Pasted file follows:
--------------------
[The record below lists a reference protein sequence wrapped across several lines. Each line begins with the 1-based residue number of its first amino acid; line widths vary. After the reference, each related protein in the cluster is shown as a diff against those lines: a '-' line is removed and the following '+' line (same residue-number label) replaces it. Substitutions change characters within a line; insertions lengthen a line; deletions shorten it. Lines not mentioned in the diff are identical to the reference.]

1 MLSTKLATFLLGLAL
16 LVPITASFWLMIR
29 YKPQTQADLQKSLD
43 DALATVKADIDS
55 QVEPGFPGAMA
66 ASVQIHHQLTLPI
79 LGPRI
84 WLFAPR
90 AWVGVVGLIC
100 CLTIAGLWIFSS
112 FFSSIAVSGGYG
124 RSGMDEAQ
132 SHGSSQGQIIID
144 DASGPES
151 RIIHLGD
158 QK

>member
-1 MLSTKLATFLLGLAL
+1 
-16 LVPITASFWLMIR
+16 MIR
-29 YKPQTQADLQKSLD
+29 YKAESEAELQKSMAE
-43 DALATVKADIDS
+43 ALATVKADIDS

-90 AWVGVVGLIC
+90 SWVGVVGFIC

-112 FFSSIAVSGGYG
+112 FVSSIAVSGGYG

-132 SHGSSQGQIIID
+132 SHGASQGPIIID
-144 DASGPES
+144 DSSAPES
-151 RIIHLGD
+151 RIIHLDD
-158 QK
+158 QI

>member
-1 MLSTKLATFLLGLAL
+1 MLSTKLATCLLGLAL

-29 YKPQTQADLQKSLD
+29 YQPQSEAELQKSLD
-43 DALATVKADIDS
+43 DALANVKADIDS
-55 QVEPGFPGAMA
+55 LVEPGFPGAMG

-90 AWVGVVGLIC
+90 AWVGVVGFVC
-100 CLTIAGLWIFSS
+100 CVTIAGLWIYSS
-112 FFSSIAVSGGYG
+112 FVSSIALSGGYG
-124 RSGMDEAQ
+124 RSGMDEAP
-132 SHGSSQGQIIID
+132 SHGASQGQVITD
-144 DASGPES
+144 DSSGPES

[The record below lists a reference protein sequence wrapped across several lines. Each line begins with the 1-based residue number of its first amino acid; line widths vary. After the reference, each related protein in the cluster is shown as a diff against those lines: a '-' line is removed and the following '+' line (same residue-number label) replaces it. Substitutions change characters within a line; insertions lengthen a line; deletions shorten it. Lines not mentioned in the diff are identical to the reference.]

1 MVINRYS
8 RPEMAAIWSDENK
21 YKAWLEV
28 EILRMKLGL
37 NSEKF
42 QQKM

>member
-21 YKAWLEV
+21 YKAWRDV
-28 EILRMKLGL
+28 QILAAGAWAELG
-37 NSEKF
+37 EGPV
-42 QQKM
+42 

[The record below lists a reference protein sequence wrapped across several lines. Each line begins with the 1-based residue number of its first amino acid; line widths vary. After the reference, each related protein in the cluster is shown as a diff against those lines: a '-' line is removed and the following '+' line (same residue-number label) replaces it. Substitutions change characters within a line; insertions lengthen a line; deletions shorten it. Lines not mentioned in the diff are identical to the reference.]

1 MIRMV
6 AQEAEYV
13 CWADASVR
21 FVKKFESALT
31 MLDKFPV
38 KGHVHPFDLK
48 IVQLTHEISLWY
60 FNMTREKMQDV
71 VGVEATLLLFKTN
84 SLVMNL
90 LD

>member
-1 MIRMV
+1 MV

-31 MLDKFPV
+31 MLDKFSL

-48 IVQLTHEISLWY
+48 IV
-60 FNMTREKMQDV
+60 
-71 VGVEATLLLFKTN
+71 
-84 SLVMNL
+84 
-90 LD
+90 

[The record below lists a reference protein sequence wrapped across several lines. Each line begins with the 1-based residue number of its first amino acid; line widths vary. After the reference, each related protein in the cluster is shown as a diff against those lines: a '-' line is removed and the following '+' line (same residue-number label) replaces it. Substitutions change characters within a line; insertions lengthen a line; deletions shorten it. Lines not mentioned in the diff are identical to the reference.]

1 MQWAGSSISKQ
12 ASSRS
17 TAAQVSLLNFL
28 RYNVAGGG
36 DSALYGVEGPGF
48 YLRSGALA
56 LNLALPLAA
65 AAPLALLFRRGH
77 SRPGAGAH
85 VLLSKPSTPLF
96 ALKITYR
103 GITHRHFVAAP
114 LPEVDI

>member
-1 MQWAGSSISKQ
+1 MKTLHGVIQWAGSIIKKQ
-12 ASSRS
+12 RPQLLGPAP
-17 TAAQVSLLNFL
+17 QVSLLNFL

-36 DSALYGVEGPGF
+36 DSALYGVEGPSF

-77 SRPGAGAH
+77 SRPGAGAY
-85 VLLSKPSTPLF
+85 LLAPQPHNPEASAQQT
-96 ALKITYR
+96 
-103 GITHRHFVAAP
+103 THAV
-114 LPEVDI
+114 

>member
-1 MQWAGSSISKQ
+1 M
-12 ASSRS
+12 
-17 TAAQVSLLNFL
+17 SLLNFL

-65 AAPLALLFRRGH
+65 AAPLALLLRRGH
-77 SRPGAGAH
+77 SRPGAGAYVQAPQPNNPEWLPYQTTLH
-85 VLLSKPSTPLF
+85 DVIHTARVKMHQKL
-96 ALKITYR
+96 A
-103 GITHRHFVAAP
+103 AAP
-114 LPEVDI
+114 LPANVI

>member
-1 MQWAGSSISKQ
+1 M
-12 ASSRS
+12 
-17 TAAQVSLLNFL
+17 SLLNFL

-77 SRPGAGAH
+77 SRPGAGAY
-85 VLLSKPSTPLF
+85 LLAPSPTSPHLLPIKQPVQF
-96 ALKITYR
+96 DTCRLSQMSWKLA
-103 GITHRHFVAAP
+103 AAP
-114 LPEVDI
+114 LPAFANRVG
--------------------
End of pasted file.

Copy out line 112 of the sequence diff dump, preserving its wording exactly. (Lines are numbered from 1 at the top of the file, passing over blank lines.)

77 SRPGAGAH